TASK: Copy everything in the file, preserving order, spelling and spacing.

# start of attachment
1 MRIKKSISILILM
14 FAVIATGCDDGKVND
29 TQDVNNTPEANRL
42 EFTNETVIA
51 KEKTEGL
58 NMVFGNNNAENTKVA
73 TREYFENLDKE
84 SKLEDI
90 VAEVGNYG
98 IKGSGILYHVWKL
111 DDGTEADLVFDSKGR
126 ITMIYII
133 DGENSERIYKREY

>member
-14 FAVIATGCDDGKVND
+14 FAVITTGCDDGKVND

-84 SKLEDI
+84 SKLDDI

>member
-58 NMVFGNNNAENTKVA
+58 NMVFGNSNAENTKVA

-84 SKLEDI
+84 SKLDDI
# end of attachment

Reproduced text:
1 MRIKKSISILILM
14 FAVIATGCDDGKVND
29 TQDVNNTPEANRL
42 EFTNETVIA
51 KEKTEGL
58 NMVFGNNNAENTKVA
73 TREYFENLDKE
84 SKLEDI
90 VAEVGNYG
98 IKGSGILYHVWKL
111 DDGTEADLVFDSKGR
126 ITMIYII
133 DGENSERIYKREY

>member
-14 FAVIATGCDDGKVND
+14 FAVITTGCDDGKVND

-84 SKLEDI
+84 SKLDDI

>member
-58 NMVFGNNNAENTKVA
+58 NMVFGNSNAENTKVA

-84 SKLEDI
+84 SKLDDI